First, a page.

Suck Less. Write More.

Shannon Marshall, Assistant EditorThrough no fault of my own, I became my high school’s official Speech and Debate coach for the last month of school.  We competed in our first and only tournament last weekend and we practiced for less than four weeks prior to competing.  No surprise: many of my students received a fairly solid ass-kicking by competitors from schools who had been practicing heavily since September. Upon sharing my distress about said-situation, one fellow coach admitted that when his team first started competing, their team motto was “Suck Less.”

Now, though I see the brilliance (and hilarity) of this saying for a struggling team….I chose not to bring this motto to the attention of my students. They were already down; they didn’t need another kick.

But “Suck Less” as a mantra stuck with me. I couldn’t forget it. I couldn’t let it go. I giggled involuntarily every time I thought of it.  And I realized that “Suck Less” applies to writing and re-writing perfectly.  Because a daily writing practice is truly all about….sucking less.

Let me explain.  For those who are trying to train themselves to write every day–the “suck less” formula is powerful.  Even the strongest, most talented writers will find that when writing day after day after day, there will be moments of completely crappy writing. Words won’t flow…or they will only to turn up on the page as absolutely mediocre, cliché, or laughably bad.  This is when a writer should smile and say, “No problem. Tomorrow, I’m going to suck less.”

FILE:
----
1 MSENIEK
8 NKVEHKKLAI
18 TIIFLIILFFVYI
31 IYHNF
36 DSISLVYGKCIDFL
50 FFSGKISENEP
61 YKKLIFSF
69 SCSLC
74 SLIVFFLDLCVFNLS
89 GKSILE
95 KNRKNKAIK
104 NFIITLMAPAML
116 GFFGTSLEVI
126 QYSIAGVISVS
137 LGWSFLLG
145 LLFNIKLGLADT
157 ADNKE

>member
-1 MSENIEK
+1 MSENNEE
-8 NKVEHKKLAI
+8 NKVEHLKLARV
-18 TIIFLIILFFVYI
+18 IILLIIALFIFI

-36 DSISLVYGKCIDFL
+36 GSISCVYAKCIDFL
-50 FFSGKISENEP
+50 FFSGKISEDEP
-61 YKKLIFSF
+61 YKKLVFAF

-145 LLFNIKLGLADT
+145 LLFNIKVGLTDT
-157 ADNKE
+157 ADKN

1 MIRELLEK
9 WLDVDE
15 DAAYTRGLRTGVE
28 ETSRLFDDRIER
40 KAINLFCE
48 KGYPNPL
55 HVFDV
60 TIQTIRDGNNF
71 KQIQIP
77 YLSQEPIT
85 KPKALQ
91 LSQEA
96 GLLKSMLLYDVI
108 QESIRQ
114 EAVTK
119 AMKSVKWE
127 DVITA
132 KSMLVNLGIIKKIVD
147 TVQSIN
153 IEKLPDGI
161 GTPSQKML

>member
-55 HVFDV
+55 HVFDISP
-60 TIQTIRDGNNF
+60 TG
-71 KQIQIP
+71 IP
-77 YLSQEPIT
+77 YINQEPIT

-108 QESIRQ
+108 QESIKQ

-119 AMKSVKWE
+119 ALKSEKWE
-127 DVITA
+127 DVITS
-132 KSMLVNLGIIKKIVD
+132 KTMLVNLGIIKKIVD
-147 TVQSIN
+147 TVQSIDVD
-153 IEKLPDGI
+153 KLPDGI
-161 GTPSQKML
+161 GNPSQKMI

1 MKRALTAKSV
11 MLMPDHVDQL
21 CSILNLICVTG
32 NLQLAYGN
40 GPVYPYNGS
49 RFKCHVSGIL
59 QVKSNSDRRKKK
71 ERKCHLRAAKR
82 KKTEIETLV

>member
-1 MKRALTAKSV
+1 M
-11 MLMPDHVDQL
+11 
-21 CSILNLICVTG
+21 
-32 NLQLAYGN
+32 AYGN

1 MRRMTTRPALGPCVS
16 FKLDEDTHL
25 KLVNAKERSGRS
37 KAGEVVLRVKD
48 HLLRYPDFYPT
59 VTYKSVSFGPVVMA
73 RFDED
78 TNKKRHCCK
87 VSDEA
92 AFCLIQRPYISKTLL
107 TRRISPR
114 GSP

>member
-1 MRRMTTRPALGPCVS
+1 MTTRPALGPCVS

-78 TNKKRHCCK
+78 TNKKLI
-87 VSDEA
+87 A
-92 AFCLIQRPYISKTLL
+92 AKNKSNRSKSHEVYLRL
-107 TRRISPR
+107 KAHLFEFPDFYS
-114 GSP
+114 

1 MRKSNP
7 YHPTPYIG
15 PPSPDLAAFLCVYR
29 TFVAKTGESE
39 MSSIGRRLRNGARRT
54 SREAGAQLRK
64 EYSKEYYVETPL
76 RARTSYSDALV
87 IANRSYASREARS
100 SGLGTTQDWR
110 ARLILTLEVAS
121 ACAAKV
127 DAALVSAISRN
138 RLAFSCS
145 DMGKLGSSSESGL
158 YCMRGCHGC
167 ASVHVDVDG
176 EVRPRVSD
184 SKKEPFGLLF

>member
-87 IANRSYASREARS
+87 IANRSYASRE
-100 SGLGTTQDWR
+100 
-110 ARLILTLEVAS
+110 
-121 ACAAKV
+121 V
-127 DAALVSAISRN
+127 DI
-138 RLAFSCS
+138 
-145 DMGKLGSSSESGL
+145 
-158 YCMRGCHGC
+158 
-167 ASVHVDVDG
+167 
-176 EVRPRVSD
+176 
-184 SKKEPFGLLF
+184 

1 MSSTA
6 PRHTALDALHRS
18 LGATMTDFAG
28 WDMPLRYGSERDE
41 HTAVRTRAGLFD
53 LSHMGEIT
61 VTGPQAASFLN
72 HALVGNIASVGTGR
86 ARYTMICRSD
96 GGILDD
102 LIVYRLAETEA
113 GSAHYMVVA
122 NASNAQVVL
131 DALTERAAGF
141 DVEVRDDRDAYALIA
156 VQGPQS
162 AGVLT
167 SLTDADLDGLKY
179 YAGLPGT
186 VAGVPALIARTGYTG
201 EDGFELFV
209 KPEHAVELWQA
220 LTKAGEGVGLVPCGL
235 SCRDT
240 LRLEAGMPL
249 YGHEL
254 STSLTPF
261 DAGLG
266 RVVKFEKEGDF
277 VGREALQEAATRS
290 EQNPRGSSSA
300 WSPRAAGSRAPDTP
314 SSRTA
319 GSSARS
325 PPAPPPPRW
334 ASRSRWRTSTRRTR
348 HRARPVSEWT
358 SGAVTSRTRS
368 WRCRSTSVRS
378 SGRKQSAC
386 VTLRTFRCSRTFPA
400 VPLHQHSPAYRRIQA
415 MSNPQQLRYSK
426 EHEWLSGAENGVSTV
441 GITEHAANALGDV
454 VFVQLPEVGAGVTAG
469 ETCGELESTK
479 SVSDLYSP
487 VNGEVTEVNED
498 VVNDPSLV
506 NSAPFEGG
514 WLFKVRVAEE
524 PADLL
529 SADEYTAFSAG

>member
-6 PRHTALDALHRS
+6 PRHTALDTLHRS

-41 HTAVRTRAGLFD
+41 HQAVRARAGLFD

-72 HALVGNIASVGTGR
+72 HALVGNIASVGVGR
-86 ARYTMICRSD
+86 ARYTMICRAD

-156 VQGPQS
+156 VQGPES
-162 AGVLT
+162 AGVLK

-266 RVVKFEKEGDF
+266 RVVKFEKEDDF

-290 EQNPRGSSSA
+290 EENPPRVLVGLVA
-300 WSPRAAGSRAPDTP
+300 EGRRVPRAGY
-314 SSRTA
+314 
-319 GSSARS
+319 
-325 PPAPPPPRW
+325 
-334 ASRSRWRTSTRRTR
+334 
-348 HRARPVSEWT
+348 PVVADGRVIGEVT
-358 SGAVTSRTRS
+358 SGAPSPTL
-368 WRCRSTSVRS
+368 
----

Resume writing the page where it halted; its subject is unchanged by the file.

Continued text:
This ideology provides a low bar over which to hurdle, and a low bar gives you permission to write every single day. It’s easy to write when you’re not panicked about lack of inspiration, or perfection flowing out of your pen. It’s easy to write when you know that you have the ability to fix every mistake you make through the fantabulous power of revision.  “Suck less!” and write more!

I used to be one of those revision=death folks.  And truth be told, most of my strongest, most thoughtful, student writers treat revision like the plague.  They do this because usually whatever comes out the first time around is pretty gosh darn good.  It doesn’t suck…but what a writer doesn’t realize when they refuse to revise, is how much better a piece can be when thoughtfully gone over a second, third or fourth time.  When words are tweaked, tightened and clarified, good writing can become legendary.  Writing can ALWAYS suck less. This is the beauty of revision.

Case in point: a few days of thoughtful contemplation have allowed me to see my new mantra with fresh eyes. And, I’ve revised it: Suck Less. Write More. Revise Always.

See? It got better.

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